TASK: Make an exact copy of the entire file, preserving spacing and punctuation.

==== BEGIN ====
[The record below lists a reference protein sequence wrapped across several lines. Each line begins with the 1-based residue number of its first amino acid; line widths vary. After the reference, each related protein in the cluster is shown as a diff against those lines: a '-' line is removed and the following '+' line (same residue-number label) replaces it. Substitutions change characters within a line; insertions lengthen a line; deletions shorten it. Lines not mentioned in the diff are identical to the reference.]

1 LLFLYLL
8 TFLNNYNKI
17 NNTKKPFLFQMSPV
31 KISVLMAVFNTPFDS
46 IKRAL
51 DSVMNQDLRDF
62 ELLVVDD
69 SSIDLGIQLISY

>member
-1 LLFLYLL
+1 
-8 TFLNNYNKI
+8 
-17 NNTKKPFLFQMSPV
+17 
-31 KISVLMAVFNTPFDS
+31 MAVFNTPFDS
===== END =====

[The record below lists a reference protein sequence wrapped across several lines. Each line begins with the 1-based residue number of its first amino acid; line widths vary. After the reference, each related protein in the cluster is shown as a diff against those lines: a '-' line is removed and the following '+' line (same residue-number label) replaces it. Substitutions change characters within a line; insertions lengthen a line; deletions shorten it. Lines not mentioned in the diff are identical to the reference.]

1 LLFLYLL
8 TFLNNYNKI
17 NNTKKPFLFQMSPV
31 KISVLMAVFNTPFDS
46 IKRAL
51 DSVMNQDLRDF
62 ELLVVDD
69 SSIDLGIQLISY

>member
-1 LLFLYLL
+1 
-8 TFLNNYNKI
+8 
-17 NNTKKPFLFQMSPV
+17 
-31 KISVLMAVFNTPFDS
+31 MAVFNTPFDS